The Tempest by William Shakespeare

Gender Dynamics Examined in Shakespeare’s The Tempest William Shakespeare’s world-renowned play, The Tempest, addresses the complex dynamics of patriarchal society as well as the influence and oppression of female presence. Though Shakespeare’s cast of male conspirers and avengers certainly provoke the audience’s disgust for domineering males in their objectifying treatment of the only present female, Miranda, The Tempest ultimately conveys its speculation of gender balance through Sycorax, a character who is never granted a physical appearance in the play. By allowing Sycorax’s verbal degradation while simultaneously establishing her undeniable impact on the protagonist, Prospero, The Tempest asserts the power of female influence on society but concedes to male supremacy in Sycorax’s complete exploitation. Due to her physical absence from the play, Sycorax is rendered incapable of directly affecting the audience and denied the chance to state her own intentions. Instead, she is characterized solely through the accounts of other characters, most frequently Prospero, and as a result, our understanding of her character reflects only what Prospero believes.

However, this bias serves to communicate a great deal about Prospero’s perception of authority and thus affirms the presence of female impact. Audiences are first introduced to Sycorax when Ariel, Prospero’s slave, tentatively reminds his master of a prior agreement involving his liberation. Prospero is quick not only to accuse Ariel of ungratefulness and desert his previous promise, but also to deliver a bitter description of Ariel’s former master, “the foul witch Sycorax, who with age and envy/was grown into a hoop”(1.2.257).

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He continues on to recount the story of Ariel’s imprisonment at her hands, as punishment for failing to carry out “…her earthly and abhorred commands” (1.2.274). This outburst of acerbic insults against Sycorax, we learn, takes place on a monthly basis; Prospero is constantly reminding Ariel and reminding himself of the evils of which he perceived Sycorax to be capable. Thus is Sycorax’s influence established despite her absence in the play.

As a powerful female, she poses a psychological threat to Prospero, whose authority and control is endangered, leading him to fabricate elaborate details of Sycorax’s nature and rule over the island. Ironically, Prospero is tormented and haunted by the mere thought of a woman who he has never met, despite the fact that he claims that his powers are far superior to hers. His infatuation with Sycorax and her power remains a constant presence throughout the story. In fact, Prospero finds ways to incorporate his self-created antagonist into all things that he hates, most notably Caliban, Sycorax’s son. When describing Caliban, Prospero calls him a “misshapen knave, [whose] mother was a witch, and one so strong/ that could control the moon, make flows and ebbs/ and deal in her command without her power” (5.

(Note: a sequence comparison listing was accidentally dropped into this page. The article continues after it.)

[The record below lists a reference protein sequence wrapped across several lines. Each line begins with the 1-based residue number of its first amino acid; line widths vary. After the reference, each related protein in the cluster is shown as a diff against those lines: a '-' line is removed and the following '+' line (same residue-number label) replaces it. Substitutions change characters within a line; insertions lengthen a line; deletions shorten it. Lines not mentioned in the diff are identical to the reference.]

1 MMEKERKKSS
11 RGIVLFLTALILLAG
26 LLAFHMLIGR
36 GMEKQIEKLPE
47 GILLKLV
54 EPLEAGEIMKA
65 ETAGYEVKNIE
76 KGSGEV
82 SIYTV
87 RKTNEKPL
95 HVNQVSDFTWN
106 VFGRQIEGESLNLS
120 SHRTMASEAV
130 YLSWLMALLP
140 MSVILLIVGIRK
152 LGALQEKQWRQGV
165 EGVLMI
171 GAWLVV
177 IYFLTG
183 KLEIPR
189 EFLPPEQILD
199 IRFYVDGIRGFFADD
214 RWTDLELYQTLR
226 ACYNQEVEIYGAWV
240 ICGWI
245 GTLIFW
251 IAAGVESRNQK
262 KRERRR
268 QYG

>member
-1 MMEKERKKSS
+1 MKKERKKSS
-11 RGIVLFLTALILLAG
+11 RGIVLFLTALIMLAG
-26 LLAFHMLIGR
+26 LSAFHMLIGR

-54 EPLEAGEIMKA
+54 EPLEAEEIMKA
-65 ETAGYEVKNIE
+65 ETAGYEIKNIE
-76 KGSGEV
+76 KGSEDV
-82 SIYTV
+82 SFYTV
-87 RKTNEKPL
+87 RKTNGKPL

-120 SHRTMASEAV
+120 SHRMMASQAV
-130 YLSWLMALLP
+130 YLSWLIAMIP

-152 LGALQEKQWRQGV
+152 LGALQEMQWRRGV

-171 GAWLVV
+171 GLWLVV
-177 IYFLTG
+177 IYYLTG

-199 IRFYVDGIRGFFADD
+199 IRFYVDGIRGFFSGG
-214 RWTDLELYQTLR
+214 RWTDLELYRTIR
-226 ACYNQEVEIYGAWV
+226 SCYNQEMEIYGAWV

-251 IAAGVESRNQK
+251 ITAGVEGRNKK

1.270). Very little of this statement seems to relate directly to Caliban at all; instead, Prospero detests Caliban because of who his mother was rather than his own actions. Though Caliban has committed various injustices to Prospero and Miranda, namely the attempted rape of Miranda, Prospero’s commentary has nothing to do with these crimes. He chooses to incriminate Caliban for the status of his mother instead, blatantly exposing his view of the rightful status of women and the wicked abnormality of Sycorax’s position in relation to his own.

Sycorax’s condemnation is precisely what reveals her power over Prospero; his obsession with her memory conveys his insecurity with his own masculinity when confronted with a female of equal or greater power. The Tempest further establishes Sycorax’s influence on a community with which she has never had direct contact through the language repeatedly used to reference her. Though she is mentioned multiple times throughout the play, Sycorax’s name is seldom used, replaced instead with phrases that become synonymous with her name such as “this damned witch”(1.2.263) or “blue-eyed hag”(1.